CARL FRIEDRICH ABEL was born in Cöthen in 1723. At the age of 20, he was employed as a chamber musician and gambist at the Dresden court. During this time he wrote many compositions, including 13 flute concertos. In 1759 he went to London, where he had a brilliant career as a composer, musical director and concert organiser. Together with Johann Christian Bach, he established the Bach-Abel concerts. He died in London in 1787. Numerous works of chamber music and orchestral music published in print made him well-known throughout Europe, but today he is best known for his works for viola da gamba.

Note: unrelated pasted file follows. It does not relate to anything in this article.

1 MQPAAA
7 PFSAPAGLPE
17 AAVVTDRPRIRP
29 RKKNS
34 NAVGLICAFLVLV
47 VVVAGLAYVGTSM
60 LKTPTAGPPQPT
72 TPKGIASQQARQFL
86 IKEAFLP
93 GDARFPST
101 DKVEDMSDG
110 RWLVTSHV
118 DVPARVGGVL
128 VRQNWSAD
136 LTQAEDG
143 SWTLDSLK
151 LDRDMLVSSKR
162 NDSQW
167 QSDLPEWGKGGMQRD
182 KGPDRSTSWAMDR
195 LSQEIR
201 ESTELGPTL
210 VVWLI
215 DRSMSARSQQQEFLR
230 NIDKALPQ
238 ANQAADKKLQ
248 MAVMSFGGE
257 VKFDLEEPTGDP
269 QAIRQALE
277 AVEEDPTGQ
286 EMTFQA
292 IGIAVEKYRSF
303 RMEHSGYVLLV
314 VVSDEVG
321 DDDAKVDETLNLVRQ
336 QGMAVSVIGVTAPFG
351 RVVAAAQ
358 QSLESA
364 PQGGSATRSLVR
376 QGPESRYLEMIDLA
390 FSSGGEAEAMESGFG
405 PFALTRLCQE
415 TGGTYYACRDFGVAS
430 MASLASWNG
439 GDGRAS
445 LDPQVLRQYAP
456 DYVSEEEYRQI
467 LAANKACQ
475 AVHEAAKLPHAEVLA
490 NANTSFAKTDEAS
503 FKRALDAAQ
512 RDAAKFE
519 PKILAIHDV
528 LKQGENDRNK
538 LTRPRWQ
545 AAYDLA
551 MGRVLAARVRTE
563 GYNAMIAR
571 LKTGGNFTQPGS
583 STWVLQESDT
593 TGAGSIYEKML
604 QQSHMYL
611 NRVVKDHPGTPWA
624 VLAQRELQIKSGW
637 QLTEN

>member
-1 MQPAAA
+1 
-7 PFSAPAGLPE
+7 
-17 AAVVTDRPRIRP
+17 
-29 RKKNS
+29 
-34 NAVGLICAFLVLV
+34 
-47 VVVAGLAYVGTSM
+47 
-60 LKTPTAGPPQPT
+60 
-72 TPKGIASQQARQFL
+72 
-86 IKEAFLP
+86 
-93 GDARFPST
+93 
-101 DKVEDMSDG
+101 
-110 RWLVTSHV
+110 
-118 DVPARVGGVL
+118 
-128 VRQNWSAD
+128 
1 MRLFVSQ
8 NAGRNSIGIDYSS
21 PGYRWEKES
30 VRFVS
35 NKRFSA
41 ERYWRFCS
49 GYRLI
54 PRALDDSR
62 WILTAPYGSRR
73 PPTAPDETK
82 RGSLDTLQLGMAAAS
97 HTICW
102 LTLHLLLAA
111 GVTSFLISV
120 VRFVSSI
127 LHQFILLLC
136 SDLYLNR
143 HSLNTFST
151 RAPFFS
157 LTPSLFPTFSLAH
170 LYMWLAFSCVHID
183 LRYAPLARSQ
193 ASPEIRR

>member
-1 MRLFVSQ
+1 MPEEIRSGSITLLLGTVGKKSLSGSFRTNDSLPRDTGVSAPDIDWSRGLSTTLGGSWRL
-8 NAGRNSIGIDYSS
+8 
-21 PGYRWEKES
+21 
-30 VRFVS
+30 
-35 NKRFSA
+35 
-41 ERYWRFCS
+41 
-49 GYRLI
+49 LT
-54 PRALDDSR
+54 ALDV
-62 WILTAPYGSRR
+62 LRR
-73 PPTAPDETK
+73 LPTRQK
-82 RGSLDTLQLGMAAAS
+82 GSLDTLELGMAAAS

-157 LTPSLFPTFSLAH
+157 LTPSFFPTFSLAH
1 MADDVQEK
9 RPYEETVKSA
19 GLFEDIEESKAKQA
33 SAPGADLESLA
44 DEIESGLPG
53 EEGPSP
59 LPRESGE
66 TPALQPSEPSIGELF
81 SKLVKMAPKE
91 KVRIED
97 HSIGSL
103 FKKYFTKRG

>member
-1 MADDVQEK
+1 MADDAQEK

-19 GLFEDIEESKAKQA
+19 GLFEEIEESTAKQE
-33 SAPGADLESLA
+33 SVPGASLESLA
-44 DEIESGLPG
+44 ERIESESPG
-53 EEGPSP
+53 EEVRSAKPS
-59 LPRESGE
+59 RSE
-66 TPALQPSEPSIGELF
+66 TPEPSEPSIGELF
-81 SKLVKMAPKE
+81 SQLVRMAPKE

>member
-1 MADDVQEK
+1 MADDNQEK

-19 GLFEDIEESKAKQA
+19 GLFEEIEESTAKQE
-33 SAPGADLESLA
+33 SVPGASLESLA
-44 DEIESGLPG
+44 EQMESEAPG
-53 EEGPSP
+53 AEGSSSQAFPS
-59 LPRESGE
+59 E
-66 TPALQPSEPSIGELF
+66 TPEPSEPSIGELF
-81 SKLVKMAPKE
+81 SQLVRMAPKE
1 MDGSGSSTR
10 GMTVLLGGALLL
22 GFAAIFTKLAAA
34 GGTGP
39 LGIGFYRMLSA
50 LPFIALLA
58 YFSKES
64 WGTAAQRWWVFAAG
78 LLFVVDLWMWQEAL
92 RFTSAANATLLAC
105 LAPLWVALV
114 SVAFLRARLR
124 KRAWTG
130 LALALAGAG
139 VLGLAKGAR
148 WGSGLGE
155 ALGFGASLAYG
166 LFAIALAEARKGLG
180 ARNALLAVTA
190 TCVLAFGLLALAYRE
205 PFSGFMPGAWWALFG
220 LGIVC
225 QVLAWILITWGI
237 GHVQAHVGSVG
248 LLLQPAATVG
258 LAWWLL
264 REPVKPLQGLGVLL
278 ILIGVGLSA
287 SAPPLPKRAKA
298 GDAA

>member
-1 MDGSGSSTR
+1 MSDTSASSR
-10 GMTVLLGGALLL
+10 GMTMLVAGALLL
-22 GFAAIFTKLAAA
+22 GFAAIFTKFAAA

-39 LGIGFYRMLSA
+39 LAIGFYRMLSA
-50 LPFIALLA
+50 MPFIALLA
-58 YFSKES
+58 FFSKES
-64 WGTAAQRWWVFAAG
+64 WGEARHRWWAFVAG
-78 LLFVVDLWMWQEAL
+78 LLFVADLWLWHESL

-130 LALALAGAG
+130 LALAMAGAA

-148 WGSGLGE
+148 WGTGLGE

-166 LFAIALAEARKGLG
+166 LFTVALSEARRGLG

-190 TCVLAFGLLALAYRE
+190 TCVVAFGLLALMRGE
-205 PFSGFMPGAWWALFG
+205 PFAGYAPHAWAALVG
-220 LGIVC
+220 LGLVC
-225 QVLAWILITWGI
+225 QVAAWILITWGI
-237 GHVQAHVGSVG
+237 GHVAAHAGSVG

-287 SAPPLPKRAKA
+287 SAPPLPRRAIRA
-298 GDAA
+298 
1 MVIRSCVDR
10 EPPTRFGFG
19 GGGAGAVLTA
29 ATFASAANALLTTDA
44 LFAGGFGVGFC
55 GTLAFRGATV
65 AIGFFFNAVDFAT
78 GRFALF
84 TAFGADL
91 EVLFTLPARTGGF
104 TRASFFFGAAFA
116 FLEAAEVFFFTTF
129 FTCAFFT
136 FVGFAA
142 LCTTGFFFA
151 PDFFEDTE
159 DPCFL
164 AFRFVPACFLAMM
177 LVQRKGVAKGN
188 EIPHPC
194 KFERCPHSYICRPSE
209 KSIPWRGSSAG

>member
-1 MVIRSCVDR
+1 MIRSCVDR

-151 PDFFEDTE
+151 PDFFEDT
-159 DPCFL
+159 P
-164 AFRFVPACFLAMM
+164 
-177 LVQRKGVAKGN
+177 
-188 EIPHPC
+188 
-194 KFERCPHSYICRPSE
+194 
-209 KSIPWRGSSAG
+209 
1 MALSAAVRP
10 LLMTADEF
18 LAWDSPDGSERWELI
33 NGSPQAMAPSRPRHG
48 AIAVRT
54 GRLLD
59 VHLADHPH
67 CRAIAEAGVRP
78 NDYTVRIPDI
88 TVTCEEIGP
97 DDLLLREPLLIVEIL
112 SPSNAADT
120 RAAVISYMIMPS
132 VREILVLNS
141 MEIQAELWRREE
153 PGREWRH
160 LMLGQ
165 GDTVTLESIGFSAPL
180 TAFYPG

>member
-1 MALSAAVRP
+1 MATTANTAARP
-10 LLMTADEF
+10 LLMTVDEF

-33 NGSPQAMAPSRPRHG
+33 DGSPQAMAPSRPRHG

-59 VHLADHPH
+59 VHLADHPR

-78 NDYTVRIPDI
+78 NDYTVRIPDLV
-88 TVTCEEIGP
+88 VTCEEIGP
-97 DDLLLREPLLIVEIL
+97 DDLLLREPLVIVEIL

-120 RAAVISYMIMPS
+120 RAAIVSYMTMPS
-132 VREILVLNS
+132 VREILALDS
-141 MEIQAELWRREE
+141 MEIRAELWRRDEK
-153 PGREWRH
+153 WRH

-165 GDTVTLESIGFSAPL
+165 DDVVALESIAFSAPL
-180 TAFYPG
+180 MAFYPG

In 1971 Walter Knape published his catalogue of Abel’s works, which lists 233 work numbers. In the last decades, however, numerous other works have been discovered, as well as additional sources of known works. Therefore, for the Abel anniversary in 2023 (300th birthday on 22 December), this new, contemporary and up-to-date work catalogue is published. It describes 420 works, ranging from a single minuet for viola da gamba to the Sinfonia Concertante. Each work is presented with incipits and associated sources and concordances. Each category of works begins with an overview chapter placing the works in an overall context. Eight directories facilitate orientation, and a chronological table contains all known data on the creation and publication of the works. In the appendix, 34 title pages of historical prints and 19 portraits are reproduced full-page.